Win a copy of The Business Blockchain this week in the Cloud forum!
  • Post Reply
  • Bookmark Topic Watch Topic
  • New Topic

Annotations on instance declaration or get method using JPA in entities?

 
Kenneth Gustafsson
Ranch Hand
Posts: 40
  • Mark post as helpful
  • send pies
  • Quote
  • Report post to moderator
Hi,

I first thought it was neat to have the JPA annotations on the instance variable declarations in my entities. That way they're all neatly together and are easy to get an overview of at the beginning of my class definitions.

Then I heard that the recommended way is to have the JPA annotations on the get-methods related to the instance variables. Supposedly they will make JPA use my getters and setters to change my instance variables instead of going "directly" to them (which allows for no logic and has less encapsulation).

Is this true? How do you do it and why?
 
Cameron Wallace McKenzie
author and cow tipper
Saloon Keeper
Posts: 4968
1
Hibernate Spring Tomcat Server
  • Mark post as helpful
  • send pies
  • Quote
  • Report post to moderator
How do you do it? Well, an example speaks a thousand words:


@Entity
@Table(name = "BlobClobBoBob", schema = "examscam")

public class BlobClobber {
Long id;
String beans;
char[] ming;
Character[] witness;
java.sql.Clob sqlClob;
java.sql.Blob sqlBlob;
byte[] me;

@Id
@GeneratedValue
@Column(name = "id")

public Long getId() {return id;}
@Lob
public String getBeans() {return beans;}
@Lob
public byte[] getMe() {return me;}
@Lob
public char[] getMing() {return ming;}
@Lob
public java.sql.Blob getSqlBlob() {return sqlBlob;}
@Lob
public java.sql.Clob getSqlClob() {return sqlClob;}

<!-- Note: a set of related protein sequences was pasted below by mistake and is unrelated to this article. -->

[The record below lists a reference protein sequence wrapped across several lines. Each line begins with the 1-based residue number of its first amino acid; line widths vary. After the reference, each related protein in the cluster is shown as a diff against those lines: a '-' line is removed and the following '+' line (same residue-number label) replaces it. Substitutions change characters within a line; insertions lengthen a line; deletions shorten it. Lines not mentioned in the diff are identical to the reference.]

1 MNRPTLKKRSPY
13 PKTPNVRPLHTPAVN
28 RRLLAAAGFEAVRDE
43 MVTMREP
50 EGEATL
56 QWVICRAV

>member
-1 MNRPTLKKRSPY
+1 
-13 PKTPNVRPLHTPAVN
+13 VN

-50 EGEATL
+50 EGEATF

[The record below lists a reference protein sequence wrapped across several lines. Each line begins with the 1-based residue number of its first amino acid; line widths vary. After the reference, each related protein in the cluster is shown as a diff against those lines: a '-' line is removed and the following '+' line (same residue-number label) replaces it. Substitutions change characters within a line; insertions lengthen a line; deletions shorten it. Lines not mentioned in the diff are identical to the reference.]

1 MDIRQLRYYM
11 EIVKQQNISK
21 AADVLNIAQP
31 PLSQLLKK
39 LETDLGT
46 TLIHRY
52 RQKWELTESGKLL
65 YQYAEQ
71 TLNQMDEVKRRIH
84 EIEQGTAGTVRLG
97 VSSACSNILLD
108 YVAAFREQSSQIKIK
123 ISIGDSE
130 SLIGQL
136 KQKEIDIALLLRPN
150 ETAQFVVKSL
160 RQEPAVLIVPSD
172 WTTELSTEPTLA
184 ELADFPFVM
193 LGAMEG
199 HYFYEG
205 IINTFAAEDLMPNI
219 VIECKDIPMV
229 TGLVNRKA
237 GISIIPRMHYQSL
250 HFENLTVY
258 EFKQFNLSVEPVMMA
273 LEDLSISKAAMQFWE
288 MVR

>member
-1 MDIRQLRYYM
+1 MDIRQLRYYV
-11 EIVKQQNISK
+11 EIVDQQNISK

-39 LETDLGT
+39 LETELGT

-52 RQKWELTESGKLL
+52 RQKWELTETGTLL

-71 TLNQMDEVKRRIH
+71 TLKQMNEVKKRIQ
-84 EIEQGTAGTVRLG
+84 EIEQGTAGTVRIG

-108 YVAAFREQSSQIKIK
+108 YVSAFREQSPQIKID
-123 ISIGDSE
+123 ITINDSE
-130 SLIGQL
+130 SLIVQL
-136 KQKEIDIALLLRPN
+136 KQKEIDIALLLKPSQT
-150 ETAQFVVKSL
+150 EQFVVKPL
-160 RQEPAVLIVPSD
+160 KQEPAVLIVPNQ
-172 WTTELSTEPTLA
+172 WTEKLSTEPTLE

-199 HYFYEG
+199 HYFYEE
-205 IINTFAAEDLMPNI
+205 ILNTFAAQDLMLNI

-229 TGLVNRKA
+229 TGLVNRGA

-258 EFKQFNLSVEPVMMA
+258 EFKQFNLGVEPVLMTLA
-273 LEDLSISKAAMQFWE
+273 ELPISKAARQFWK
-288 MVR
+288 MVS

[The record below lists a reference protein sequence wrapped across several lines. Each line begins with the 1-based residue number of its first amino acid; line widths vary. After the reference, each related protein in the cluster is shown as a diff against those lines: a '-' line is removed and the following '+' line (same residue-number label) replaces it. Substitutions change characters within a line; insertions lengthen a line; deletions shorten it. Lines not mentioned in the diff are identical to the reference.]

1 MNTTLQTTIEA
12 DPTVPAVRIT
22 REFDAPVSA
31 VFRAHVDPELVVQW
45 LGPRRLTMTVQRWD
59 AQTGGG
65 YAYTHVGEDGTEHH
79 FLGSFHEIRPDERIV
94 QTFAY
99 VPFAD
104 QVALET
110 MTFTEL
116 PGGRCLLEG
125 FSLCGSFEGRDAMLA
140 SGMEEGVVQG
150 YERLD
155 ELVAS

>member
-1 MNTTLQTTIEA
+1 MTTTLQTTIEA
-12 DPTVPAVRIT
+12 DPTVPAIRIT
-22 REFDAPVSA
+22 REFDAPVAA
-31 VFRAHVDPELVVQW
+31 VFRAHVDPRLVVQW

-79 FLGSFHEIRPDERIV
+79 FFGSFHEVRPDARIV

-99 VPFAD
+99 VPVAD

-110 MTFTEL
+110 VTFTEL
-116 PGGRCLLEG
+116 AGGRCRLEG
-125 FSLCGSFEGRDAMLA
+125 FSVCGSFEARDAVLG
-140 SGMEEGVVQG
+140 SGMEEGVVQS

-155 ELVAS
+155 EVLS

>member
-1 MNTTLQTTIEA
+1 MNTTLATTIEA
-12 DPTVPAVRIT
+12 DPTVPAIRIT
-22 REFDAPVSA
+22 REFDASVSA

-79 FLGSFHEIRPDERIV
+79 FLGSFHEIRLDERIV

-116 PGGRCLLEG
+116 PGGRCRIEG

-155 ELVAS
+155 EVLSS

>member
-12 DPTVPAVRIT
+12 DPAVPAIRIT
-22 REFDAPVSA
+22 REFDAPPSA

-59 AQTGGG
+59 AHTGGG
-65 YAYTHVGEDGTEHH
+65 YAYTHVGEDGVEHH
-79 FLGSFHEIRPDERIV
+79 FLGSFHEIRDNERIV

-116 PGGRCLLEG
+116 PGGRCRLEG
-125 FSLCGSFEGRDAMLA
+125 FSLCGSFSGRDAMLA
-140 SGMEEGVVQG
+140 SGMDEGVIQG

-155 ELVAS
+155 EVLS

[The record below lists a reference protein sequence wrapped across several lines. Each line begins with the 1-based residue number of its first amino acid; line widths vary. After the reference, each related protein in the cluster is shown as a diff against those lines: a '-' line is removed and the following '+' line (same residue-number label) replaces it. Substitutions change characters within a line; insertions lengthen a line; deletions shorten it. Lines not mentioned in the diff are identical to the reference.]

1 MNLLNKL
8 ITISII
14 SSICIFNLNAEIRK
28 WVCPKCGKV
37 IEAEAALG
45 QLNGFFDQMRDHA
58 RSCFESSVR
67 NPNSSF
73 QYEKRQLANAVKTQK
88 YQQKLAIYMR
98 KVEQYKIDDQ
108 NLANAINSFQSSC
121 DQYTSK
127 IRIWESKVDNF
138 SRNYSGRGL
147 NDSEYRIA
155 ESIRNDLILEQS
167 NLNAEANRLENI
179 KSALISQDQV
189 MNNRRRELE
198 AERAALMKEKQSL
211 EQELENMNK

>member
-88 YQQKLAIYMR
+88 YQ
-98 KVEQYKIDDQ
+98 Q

@Lob
public Character[] getWitness() {return witness;}


}


But this is definitely the trend in the industry. Pretty much any of the reference material you have picked up in the last little while will decorate the accessors and mutators, not the variables themselves.

-Cameron McKenzie
[ May 08, 2008: Message edited by: Cameron Wallace McKenzie ]
 
Kenneth Gustafsson
Ranch Hand
Posts: 40
  • Mark post as helpful
  • send pies
  • Quote
  • Report post to moderator
Thanks for your input. I would guess you only add annotations to getters and not mutators?

Also, is there any specific reason for this trend? Is there a difference in what actually happens between writing the annotation at the accessor and writing it at the variable?
 
Mike Keith
author
Ranch Hand
Posts: 304
  • Mark post as helpful
  • send pies
  • Quote
  • Report post to moderator
Originally posted by Cameron Wallace McKenzie:

But this is definitely the trend in the industry. Pretty much any of the reference material you have picked up in the last little while will decorate the accessors and mutators, not the variables themselves.


Huh??? This is definitely NOT "the trend in the industry". Annotating the fields is pretty much accepted and recognized as the simplest and best way to annotate persistent classes. Field access offers simplicity, locality, error reduction, performance, flexibility, and I could go on.
 
Rodrigo Lopes
Ranch Hand
Posts: 119
  • Mark post as helpful
  • send pies
  • Quote
  • Report post to moderator
From JPA specification:


When annotations are used, the placement of the mapping annotations on either the persistent fields or persistent properties of the entity class specifies the access type as being either field- or property-based access respectively.